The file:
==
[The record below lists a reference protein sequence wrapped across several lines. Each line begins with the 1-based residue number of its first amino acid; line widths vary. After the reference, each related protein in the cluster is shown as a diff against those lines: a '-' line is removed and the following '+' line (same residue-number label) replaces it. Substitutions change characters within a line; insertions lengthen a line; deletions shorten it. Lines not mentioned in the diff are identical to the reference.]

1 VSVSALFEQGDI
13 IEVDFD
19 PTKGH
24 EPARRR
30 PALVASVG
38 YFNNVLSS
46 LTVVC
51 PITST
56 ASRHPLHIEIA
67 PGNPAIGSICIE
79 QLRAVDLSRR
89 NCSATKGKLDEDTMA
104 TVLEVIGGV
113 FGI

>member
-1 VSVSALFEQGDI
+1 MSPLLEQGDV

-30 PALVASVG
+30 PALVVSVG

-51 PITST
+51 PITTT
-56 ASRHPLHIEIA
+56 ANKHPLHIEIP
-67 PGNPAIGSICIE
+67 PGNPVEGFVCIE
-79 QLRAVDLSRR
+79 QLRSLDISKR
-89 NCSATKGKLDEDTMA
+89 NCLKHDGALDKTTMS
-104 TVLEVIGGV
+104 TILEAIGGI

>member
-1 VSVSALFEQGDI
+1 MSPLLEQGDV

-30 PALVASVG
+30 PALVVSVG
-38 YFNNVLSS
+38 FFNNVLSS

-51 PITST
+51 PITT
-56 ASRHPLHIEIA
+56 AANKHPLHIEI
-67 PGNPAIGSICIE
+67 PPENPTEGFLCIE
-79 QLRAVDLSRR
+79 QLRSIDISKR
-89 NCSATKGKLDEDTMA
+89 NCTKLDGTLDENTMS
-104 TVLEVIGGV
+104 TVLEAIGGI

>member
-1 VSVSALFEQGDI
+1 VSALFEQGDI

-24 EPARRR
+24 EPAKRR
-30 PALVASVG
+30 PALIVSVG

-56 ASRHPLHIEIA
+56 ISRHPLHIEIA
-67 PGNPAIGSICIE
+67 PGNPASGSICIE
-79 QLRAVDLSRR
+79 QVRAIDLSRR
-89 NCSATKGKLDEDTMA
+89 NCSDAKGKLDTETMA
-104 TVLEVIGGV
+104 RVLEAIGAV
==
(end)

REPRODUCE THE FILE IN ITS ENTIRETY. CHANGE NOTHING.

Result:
[The record below lists a reference protein sequence wrapped across several lines. Each line begins with the 1-based residue number of its first amino acid; line widths vary. After the reference, each related protein in the cluster is shown as a diff against those lines: a '-' line is removed and the following '+' line (same residue-number label) replaces it. Substitutions change characters within a line; insertions lengthen a line; deletions shorten it. Lines not mentioned in the diff are identical to the reference.]

1 VSVSALFEQGDI
13 IEVDFD
19 PTKGH
24 EPARRR
30 PALVASVG
38 YFNNVLSS
46 LTVVC
51 PITST
56 ASRHPLHIEIA
67 PGNPAIGSICIE
79 QLRAVDLSRR
89 NCSATKGKLDEDTMA
104 TVLEVIGGV
113 FGI

>member
-1 VSVSALFEQGDI
+1 MSPLLEQGDV

-30 PALVASVG
+30 PALVVSVG

-51 PITST
+51 PITTT
-56 ASRHPLHIEIA
+56 ANKHPLHIEIP
-67 PGNPAIGSICIE
+67 PGNPVEGFVCIE
-79 QLRAVDLSRR
+79 QLRSLDISKR
-89 NCSATKGKLDEDTMA
+89 NCLKHDGALDKTTMS
-104 TVLEVIGGV
+104 TILEAIGGI

>member
-1 VSVSALFEQGDI
+1 MSPLLEQGDV

-30 PALVASVG
+30 PALVVSVG
-38 YFNNVLSS
+38 FFNNVLSS

-51 PITST
+51 PITT
-56 ASRHPLHIEIA
+56 AANKHPLHIEI
-67 PGNPAIGSICIE
+67 PPENPTEGFLCIE
-79 QLRAVDLSRR
+79 QLRSIDISKR
-89 NCSATKGKLDEDTMA
+89 NCTKLDGTLDENTMS
-104 TVLEVIGGV
+104 TVLEAIGGI

>member
-1 VSVSALFEQGDI
+1 VSALFEQGDI

-24 EPARRR
+24 EPAKRR
-30 PALVASVG
+30 PALIVSVG

-56 ASRHPLHIEIA
+56 ISRHPLHIEIA
-67 PGNPAIGSICIE
+67 PGNPASGSICIE
-79 QLRAVDLSRR
+79 QVRAIDLSRR
-89 NCSATKGKLDEDTMA
+89 NCSDAKGKLDTETMA
-104 TVLEVIGGV
+104 RVLEAIGAV